For all users (as root)
    Extract the archive to /opt
    Copy the /usr/share/applications/firefox.desktop to /usr/share/applications/palemoon.desktop *
    Edit palemoon.desktop and replace all occurences of firefox with palemoon
    Job done!

    For a single user (not as root) - this method is my preferred one for downloaded software
    Extract the archive to ~/bin
    Copy the /usr/share/applications/firefox.desktop to ~/local/share/applications/palemoon.desktop *
    Edit palemoon.desktop and replace all occurences of firefox with palemoon
    Job done!


    * If you don't have Firefox installed then pick another desktop file to copy. The principle is the same but there will be more changes to make. One gotcha is that the Category isn't "Internet;" it's "Network;WebBrowser;" even if the menu shows the category as "Internet" or at least this is true in Fedora!
    "I used to be with it, then they changed what it was.
    Now what was it isn't it, and what is it is weird and scary to me.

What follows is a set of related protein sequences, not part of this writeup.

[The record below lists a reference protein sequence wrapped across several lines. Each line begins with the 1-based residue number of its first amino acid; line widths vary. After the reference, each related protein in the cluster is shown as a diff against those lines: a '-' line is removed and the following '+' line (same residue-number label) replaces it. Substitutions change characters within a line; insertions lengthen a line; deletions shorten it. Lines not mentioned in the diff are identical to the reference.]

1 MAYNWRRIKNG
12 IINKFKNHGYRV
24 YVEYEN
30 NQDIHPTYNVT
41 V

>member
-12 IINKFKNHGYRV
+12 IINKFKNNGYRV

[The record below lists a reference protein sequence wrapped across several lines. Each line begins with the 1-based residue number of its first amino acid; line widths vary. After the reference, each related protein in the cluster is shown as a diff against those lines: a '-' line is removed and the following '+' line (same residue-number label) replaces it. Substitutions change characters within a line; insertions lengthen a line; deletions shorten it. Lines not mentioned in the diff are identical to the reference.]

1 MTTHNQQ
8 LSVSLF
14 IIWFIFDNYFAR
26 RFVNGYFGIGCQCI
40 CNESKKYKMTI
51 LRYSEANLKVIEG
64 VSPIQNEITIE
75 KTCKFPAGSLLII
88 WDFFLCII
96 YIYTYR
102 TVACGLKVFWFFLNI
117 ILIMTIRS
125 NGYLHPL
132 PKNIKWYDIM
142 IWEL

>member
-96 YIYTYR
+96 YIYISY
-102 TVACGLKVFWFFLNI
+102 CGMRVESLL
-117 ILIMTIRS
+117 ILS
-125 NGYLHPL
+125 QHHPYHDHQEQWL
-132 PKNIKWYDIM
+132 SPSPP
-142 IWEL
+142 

It'll happen to you too."

    Grandpa Simpson



    The Fifth Continent

  11. #10
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    For Grins I installed Pale Moon into SlackO 5.7 Puppy Linux .exe I run inside of Windows 7 Compaq Cq 57 laptop with 4 primary
    Windows and Compaq Partitions.

    I downloaded the Pale Moon for Linux - Browse /24.4.0 at SourceForge.net
    ,for i386, since SlackO 5.7 .exe inside of 64bit Windows is i386.

    I extracted the bz2 into root in Puppy SlackO. Opened the folder and dragged and dropped the bin to the Desktop.
    Right clicked the Pale Moon gear bin file and set icon from the icon folder in the extracted file in root for pale moon.

    Left click and was off to the races. Everything needed for Pale Moon to run is inside the bz2 to run in Puppy Linux SlackO 5.7.